the parliamentarians," says Shamuyarira.

      He also reiterates Mugabe's promise to cooperate with the MDC,
provided the opposition "recognizes and respects the government".

      "This is an important statement of reconciliation and we hope the MDC
will respect that," he says.

      Many doubt the sincerity of Mugabe's pledge to work with the
opposition in view of his new majority in parliament empowering ZANU PF to
unilaterally change the constitution.

      He has previously ruled out dialogue with the opposition even when the
MDC still had a significant presence in parliament and hence more influence.

      Crisis of Zimbabwe Coalition chairman Brian Kagoro says nothing is
likely to change and Mugabe's isolation is likely to continue to the
detriment of the economy. Kagoro does not believe Mugabe's promises to
dialogue with the MDC count for anything.

      ''Mugabe has said he wants to talk to the MDC but on his own terms.
That will in fact change nothing as this will not be honest dialogue,'' says

      Political analyst Ibbo Mandaza says the ruling party's 'landslide' is
a massive responsibility which solicits for a massive response to the
mandate given by the people. "We are likely to see a return of the draft
constitution which was rejected a few years ago. But above all it means ZANU
PF has a lot on their hands to respond to," Mandaza says.

      Economists remain pessimistic about the economic environment in
Zimbabwe and believe the ZANU PF majority puts more uncertainty on business.
Zimbabwe National Chamber of Commerce (ZNCC) president Luxon Zembe says
industry is waiting to see how ZANU PF will use the absolute power it has

      "The key point for business is what the government will do with that
power in terms of renewing business confidence and regularizing relations
with the international community. Everybody is waiting to see how they will
use the power and this poses more uncertainty on industry," says Zembe.

      He says business is concerned that if ZANU PF abuses its power, this
will not help in creating a conducive environment for potential investors.

      "Their response to this mandate must be economy driven and not power
driven. We hope it will not entrench more arrogance on ZANU PF," says Zembe.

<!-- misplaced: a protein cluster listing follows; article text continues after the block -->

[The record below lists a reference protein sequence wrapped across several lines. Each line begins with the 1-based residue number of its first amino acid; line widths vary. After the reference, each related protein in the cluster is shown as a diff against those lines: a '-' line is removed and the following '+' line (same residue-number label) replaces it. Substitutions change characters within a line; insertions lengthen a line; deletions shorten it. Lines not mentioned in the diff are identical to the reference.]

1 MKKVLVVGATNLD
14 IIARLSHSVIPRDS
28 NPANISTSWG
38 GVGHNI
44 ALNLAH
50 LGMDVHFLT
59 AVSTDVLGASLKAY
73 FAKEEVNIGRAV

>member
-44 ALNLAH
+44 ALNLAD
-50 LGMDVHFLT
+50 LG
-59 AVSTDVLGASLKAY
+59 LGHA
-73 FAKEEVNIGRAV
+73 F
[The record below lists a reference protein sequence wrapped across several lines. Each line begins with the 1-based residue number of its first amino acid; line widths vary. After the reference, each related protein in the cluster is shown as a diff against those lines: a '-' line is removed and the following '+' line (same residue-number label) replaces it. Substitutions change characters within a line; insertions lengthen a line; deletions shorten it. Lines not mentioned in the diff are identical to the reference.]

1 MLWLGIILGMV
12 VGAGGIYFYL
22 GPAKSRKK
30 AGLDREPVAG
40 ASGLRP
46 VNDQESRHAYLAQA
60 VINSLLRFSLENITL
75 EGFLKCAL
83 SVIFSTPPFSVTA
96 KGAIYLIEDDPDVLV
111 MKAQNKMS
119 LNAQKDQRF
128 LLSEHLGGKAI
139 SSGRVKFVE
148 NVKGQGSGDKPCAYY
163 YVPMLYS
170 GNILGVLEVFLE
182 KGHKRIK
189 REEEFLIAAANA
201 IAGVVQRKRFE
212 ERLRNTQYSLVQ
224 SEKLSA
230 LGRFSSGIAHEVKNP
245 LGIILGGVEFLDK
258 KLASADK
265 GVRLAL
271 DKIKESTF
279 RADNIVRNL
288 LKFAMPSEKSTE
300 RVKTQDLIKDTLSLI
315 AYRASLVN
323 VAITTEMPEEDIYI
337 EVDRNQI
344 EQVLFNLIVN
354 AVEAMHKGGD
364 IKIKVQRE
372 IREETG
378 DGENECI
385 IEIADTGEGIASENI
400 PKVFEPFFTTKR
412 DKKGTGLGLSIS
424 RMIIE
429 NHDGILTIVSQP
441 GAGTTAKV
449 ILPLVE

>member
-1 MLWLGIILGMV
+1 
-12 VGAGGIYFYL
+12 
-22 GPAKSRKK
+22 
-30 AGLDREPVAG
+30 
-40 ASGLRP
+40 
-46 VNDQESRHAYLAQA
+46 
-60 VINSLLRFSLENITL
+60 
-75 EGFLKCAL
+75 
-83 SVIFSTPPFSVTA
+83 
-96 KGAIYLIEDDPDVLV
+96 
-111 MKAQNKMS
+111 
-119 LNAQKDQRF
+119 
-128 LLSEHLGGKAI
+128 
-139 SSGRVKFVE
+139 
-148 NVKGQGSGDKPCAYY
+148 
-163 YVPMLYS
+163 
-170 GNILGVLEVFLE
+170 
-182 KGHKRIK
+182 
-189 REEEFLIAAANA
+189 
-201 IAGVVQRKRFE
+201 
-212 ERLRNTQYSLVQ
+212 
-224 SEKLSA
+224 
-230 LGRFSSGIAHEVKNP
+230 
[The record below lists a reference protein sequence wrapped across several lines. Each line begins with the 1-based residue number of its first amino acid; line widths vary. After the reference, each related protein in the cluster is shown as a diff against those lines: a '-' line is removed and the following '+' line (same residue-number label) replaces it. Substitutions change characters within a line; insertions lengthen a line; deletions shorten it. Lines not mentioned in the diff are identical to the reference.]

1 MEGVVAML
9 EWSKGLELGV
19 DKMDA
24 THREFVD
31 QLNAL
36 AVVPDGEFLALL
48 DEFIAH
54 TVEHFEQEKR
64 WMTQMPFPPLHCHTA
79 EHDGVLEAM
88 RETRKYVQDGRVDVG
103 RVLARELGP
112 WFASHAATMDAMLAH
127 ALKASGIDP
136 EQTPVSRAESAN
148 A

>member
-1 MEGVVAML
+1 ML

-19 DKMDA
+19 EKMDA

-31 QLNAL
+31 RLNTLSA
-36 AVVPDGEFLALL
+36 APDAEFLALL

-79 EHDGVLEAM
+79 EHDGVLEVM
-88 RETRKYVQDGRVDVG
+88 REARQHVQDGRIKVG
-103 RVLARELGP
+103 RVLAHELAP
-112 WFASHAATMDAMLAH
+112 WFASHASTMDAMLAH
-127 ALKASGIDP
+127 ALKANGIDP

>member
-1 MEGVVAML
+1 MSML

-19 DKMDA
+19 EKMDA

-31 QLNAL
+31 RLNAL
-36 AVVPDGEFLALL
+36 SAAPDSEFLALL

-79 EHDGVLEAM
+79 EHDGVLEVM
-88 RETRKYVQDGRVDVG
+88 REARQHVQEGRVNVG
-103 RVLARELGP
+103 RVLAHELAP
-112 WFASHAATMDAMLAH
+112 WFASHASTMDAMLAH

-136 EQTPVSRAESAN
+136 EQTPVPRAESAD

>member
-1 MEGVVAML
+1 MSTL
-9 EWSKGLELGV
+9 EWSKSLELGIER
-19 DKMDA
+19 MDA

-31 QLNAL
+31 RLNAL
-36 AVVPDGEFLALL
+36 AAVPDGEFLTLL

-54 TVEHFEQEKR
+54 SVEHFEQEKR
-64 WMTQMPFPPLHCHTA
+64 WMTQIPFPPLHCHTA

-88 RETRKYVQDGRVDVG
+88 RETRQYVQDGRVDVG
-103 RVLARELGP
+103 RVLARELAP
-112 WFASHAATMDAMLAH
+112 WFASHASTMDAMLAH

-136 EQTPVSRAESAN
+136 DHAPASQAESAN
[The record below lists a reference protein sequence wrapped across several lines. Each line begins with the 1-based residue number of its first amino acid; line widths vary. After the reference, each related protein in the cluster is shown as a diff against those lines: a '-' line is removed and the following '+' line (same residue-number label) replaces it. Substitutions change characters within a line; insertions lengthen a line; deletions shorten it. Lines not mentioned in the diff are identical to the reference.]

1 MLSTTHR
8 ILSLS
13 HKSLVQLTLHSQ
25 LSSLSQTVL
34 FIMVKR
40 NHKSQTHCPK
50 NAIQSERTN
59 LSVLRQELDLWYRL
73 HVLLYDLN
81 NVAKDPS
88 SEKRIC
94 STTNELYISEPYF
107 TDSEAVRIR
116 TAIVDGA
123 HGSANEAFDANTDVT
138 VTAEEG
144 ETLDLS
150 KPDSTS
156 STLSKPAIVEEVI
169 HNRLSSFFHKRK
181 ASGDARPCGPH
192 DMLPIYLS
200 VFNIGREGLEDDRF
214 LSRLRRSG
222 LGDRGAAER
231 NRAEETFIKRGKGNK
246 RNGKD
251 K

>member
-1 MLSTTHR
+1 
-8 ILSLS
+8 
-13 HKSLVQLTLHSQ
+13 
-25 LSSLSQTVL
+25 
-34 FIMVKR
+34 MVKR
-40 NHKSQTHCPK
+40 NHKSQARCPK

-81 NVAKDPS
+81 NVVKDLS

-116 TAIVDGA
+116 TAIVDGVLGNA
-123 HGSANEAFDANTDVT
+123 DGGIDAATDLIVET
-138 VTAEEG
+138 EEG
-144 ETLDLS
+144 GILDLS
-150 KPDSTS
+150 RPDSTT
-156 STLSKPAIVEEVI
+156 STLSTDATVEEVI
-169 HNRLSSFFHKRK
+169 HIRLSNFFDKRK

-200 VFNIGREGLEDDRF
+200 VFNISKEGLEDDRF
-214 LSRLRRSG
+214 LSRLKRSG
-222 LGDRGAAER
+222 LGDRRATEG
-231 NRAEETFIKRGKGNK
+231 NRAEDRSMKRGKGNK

He also hopes that ZANU PF will adopt policies that will enable the
economy to grow and alleviate the country's 70 percent unemployment.

      Shamuyarira dismisses the MDC's allegations of election fraud and is
confident the European Union and America will lift sanctions against the

      "They (EU and US) will remove the sanctions as we have always
encouraged them to do because of the way we ran our elections. It was a free
and fair election run in a transparent manner and we hope they will respond
in the same way," he says.

      MDC secretary general Welshman Ncube insists ZANU PF did not win the
election given the "anomalies that were before all". He fears ZANU PF will
abuse its majority in parliament hence exacerbating the Zimbabwe crisis.

      "ZANU PF will rewrite the constitution without consulting anybody and
this is dangerous for the nation. They will also appoint geriatrics in the
senate as a way to pay them back for years of loyalty," he says. The MDC
claims it won 94 seats instead of 42 and has alleged electoral fraud in more
than 30 constituencies.

      Ncube is not hopeful about the 2008 presidential elections either.

      "You cannot perform any differently in a dictatorship. But this does
not mean the MDC will give it on a silver platter. "We will engage in
various forms of pressure for them to open democratic space but I cannot
release details now."

      Analysts are unanimous that the conclusion of the parliamentary poll
will not see the resumption of suspended aid to Zimbabwe.

      Diplomats interviewed by ZimOnline say they do not believe Mugabe won
fairly and insist their countries are not in any hurry to engage him.

      ''We fear that he will become more arrogant with his two thirds
majority and engage in acts of repression that will not be helpful in
improving relations with his government,'' says one diplomat.

      All this means there is no reprieve for the people of Zimbabwe and the